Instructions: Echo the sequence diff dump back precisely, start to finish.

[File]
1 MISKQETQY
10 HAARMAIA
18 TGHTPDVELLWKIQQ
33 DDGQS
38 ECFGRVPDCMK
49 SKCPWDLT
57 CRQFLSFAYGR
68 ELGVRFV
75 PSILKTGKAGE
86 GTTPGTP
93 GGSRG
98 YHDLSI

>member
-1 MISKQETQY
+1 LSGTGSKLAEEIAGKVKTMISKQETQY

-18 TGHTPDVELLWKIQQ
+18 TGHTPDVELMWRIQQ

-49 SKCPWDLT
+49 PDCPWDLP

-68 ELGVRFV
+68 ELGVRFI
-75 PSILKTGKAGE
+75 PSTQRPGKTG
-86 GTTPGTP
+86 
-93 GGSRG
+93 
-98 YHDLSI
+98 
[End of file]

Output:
1 MISKQETQY
10 HAARMAIA
18 TGHTPDVELLWKIQQ
33 DDGQS
38 ECFGRVPDCMK
49 SKCPWDLT
57 CRQFLSFAYGR
68 ELGVRFV
75 PSILKTGKAGE
86 GTTPGTP
93 GGSRG
98 YHDLSI

>member
-1 MISKQETQY
+1 LSGTGSKLAEEIAGKVKTMISKQETQY

-18 TGHTPDVELLWKIQQ
+18 TGHTPDVELMWRIQQ

-49 SKCPWDLT
+49 PDCPWDLP

-68 ELGVRFV
+68 ELGVRFI
-75 PSILKTGKAGE
+75 PSTQRPGKTG
-86 GTTPGTP
+86 
-93 GGSRG
+93 
-98 YHDLSI
+98 